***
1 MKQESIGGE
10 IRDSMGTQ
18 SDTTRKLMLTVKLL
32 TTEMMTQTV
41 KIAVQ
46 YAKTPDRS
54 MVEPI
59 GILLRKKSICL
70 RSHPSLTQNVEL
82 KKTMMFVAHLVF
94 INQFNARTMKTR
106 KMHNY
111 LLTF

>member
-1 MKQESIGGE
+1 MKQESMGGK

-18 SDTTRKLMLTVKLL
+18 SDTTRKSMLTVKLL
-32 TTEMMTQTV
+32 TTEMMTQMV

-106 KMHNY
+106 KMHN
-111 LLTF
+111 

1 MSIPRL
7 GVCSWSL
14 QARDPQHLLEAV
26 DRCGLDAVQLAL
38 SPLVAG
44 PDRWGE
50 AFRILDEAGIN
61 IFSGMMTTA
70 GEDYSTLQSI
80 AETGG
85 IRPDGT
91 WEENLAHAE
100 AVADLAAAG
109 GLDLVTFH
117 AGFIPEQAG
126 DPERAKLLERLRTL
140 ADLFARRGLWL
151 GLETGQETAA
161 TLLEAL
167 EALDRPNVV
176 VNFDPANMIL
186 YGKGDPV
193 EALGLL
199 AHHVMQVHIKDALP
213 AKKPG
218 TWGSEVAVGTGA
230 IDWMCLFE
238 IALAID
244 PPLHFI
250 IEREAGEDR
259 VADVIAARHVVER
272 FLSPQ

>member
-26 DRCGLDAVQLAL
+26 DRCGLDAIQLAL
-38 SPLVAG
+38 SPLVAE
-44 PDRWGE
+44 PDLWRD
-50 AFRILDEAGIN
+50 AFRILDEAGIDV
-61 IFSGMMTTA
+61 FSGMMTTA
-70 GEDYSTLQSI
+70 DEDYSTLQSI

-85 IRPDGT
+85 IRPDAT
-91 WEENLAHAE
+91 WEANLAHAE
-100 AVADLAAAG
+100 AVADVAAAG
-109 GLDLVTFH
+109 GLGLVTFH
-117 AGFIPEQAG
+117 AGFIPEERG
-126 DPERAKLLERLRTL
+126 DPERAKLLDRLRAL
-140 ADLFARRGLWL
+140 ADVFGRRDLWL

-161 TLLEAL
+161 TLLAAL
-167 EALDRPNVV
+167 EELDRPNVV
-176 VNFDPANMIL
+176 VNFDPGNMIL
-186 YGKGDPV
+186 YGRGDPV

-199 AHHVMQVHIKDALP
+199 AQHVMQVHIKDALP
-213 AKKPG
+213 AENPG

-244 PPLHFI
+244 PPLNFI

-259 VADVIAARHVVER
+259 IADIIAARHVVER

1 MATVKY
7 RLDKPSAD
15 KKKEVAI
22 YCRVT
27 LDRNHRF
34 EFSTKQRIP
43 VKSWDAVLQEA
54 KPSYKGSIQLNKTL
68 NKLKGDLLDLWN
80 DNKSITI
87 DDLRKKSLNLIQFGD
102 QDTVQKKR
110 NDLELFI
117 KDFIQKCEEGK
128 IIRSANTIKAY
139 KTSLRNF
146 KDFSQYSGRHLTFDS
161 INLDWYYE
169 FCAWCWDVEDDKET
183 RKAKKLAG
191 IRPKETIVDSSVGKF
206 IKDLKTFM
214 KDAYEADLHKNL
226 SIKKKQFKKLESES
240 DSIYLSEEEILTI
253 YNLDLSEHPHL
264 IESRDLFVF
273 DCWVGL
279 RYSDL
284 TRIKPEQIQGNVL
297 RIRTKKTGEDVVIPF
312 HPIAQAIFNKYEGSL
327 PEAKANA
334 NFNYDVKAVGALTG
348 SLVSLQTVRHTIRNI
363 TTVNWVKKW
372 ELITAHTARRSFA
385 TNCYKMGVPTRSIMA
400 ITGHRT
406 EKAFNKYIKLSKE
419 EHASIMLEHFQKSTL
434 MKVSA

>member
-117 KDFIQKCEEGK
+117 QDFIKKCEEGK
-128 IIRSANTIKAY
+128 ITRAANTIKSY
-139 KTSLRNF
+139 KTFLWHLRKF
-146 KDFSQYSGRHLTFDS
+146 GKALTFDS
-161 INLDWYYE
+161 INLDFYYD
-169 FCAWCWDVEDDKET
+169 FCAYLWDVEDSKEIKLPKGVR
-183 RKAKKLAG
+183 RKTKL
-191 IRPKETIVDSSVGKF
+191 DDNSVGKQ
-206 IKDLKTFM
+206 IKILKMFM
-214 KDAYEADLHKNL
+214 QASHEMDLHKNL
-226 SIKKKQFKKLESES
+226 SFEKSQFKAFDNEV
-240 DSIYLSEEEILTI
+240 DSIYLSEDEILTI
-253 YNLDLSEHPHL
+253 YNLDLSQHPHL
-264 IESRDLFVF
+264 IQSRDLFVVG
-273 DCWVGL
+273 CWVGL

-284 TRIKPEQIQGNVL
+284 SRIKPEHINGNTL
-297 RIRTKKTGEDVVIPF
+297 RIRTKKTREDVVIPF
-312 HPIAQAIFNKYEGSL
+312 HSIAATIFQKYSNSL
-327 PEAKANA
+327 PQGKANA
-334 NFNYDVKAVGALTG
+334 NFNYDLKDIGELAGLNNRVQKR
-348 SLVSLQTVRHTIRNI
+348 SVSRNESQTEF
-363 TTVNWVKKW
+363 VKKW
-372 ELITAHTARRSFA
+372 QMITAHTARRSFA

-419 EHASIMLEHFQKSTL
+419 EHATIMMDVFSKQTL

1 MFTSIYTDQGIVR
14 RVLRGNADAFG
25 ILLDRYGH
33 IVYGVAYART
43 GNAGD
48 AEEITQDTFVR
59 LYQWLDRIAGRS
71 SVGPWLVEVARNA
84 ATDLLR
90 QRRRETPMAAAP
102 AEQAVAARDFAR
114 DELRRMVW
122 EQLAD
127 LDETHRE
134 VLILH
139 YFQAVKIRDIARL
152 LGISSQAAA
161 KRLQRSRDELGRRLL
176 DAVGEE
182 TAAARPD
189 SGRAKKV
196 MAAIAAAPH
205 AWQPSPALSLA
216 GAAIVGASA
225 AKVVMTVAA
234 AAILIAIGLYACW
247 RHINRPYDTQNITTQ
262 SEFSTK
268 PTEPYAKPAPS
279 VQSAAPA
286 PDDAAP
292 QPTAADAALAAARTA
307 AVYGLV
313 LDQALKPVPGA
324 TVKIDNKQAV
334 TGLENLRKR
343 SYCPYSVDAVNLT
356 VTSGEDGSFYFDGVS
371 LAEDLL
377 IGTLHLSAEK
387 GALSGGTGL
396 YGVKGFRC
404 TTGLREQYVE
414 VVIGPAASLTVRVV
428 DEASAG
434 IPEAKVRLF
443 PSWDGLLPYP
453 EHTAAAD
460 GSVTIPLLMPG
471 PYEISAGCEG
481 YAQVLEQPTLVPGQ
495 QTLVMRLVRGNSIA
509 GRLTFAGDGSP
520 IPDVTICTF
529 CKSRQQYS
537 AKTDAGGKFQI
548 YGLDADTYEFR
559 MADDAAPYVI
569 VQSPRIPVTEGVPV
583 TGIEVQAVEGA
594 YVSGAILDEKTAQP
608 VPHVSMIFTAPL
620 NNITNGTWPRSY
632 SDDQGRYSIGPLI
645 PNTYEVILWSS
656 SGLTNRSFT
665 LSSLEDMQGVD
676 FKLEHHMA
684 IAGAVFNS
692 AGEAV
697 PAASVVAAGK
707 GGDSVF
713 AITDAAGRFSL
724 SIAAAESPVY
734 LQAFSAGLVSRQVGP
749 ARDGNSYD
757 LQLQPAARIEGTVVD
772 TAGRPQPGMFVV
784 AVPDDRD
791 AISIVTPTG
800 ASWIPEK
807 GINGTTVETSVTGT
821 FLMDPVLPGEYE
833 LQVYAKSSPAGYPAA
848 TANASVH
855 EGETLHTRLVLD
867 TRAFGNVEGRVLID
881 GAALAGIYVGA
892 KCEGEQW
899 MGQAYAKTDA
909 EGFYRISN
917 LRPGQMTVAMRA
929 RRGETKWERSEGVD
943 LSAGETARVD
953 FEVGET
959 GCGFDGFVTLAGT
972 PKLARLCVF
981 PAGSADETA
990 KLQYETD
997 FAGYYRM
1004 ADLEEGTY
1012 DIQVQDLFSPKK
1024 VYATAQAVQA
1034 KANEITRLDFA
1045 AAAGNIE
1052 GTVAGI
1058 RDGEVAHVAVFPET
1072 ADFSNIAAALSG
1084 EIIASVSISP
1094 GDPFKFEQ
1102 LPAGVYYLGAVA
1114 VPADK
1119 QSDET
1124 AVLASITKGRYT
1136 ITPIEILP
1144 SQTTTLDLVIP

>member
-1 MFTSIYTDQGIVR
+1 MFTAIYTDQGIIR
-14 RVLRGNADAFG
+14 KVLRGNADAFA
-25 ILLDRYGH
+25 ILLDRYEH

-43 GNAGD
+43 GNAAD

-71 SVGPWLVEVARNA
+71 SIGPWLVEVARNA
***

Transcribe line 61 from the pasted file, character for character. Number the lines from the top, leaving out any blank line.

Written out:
+38 SPLVAE